Tuesday 7th February 2012
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New Zealand wage inflation accelerated for private sector workers and slowed for public servants in the fourth quarter, leaving overall labour costs benign enough to ensure the central bank keeps interest rates low.
The labour cost index rose 0.6 percent in the three months ended Dec. 31, beating the 0.5 percent forecast by a Reuters survey of economists, with private sector wage inflation at a quarterly pace of 0.7 percent and public sector at 0.4 percent, according to Statistics New Zealand. The bulk of the public sector’s gain came in local government, with a 1 percent expansion in the quarter, outpacing the 0.4 percent growth in central government salary and wage rates.
Private sector wage inflation grew 2 percent in the 2011 calendar year, faster than the 1.8 percent expansion in the public sector. Across both sectors, the annual pace was 2 percent.
Total private sector average hourly wages were flat at $24.58, while overtime rates shrank 1.8 percent in the quarter, according to the Quarterly Employment Survey, also released today. Total public sector wages rose 0.8 percent to $33.86 an hour, even as overtime sank 6.3 percent.
The tepid pace of wage inflation means Reserve Bank Governor Alan Bollard doesn’t have pay negotiations hanging over his head when he next reviews monetary policy in March. With consumer prices remaining relatively static, he will be able to keep the benchmark interest rate at a record 2.5 percent for longer.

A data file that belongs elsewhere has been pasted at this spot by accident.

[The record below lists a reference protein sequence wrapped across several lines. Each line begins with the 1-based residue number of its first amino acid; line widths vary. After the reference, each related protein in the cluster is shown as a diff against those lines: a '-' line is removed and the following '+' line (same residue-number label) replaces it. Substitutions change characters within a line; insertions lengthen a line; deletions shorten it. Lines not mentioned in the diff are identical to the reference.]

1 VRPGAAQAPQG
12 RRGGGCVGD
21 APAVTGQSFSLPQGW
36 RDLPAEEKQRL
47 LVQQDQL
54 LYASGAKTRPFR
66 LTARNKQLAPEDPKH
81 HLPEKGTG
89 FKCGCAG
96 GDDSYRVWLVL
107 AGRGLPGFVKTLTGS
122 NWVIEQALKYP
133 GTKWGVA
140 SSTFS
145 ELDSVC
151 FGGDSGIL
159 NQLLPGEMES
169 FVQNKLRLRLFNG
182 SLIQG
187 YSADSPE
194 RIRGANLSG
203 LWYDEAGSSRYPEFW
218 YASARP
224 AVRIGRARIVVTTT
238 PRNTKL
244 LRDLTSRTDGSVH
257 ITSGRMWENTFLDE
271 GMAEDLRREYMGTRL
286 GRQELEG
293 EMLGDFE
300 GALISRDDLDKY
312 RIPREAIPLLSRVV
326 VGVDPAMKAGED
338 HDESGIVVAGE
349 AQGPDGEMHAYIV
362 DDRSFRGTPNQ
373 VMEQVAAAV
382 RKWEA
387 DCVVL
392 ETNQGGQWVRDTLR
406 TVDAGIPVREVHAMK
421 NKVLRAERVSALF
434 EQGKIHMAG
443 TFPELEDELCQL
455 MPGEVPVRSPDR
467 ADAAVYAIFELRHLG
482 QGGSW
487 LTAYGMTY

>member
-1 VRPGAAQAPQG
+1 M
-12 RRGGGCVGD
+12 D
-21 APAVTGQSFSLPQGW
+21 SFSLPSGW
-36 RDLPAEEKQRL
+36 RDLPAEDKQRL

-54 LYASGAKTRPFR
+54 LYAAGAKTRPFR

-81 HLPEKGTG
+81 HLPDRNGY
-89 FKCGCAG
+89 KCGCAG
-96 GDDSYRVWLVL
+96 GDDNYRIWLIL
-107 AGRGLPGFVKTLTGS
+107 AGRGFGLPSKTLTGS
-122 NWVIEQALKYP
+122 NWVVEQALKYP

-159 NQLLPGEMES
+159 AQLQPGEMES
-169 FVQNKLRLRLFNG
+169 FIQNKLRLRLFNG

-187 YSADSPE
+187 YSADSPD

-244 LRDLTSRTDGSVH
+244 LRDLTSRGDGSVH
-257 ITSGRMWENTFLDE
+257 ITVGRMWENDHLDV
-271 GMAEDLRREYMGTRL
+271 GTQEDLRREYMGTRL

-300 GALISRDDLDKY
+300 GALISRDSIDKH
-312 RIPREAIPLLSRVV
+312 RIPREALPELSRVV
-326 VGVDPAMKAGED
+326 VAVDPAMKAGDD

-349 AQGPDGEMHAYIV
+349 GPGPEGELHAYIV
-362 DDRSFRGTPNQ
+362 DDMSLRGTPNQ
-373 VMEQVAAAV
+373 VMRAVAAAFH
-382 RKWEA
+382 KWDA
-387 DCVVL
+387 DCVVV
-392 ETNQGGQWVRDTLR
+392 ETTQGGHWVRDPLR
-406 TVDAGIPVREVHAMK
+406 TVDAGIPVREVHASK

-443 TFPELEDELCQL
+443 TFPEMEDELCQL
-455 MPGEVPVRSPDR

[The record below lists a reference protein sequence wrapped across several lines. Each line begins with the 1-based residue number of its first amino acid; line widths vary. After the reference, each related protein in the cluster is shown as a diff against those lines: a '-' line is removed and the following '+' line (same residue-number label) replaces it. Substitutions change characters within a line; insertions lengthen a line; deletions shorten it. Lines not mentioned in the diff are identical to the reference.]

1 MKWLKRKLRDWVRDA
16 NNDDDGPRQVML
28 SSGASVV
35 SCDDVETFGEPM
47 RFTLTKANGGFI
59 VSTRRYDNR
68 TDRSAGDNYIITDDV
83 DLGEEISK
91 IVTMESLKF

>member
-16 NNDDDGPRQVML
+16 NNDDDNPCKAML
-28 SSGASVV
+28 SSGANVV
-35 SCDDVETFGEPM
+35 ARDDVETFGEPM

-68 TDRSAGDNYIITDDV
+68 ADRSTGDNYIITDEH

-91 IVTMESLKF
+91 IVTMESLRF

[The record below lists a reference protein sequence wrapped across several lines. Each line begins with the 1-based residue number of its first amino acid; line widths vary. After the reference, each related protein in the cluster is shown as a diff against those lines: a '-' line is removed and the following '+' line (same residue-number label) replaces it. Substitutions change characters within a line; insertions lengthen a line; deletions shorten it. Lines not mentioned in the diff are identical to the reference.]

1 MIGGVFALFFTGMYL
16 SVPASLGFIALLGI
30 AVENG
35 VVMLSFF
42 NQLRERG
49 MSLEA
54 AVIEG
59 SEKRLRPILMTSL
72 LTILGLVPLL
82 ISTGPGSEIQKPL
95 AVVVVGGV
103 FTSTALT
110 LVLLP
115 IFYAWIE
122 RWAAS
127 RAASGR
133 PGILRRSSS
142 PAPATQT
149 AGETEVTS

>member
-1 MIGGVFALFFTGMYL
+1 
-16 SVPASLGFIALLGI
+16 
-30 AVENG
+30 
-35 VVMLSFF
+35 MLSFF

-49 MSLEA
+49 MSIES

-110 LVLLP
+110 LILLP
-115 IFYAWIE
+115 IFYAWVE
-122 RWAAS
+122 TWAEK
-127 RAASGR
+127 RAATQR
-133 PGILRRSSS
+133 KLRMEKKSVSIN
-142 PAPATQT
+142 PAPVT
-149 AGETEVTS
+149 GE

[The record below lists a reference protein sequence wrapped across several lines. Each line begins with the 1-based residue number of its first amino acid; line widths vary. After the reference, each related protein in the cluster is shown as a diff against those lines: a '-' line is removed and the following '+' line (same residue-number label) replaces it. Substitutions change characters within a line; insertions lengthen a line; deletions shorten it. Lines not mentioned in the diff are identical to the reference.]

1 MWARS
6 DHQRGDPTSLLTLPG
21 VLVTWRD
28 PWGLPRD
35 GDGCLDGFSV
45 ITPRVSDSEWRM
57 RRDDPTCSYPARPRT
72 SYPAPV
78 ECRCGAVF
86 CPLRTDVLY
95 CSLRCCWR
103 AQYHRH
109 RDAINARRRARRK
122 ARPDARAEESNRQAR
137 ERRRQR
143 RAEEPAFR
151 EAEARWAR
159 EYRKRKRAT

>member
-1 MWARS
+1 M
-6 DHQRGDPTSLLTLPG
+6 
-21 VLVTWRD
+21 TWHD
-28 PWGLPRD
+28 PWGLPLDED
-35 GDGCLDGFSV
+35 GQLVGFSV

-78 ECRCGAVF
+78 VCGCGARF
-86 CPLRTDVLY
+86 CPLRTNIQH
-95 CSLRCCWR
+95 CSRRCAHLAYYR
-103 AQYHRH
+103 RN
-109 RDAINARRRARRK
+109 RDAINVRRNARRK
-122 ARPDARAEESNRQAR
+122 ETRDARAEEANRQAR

Last month, Bollard signalled increased bank funding costs will lift interest rates independent from the OCR, and the eventual Canterbury rebuild next year will create a construction boom that will introduce inflationary pressures.
Today’s data comes before Thursday’s release of the Household Labour Force Survey, which is expected to show unemployment fell 0.1 percentage points to 6.5 percent.
Total filled jobs rose a seasonally adjusted 0.5 percent to 1.7 million, beating the 0.2 percent growth forecast by a Reuters survey, with 0.6 percent expansion in full-time equivalent positions (FTEs) to 1.34 million.
Rental, hiring and real estate services showed the biggest quarterly growth, up almost 11 percent to 22,800, followed by accommodation and food services to 72,100, and a 4.8 percent gain in electricity, gas, water and waste services FTEs to 11,000.
Information, media and telecommunications reported the biggest quarterly loss of 3.8 percent to 28,200, and have shed 5.4 percent of its FTEs this year.
Total weekly paid hours rose a seasonally adjusted 0.6 percent in the three-month period to 51.2 million, broadly in line with expectations.
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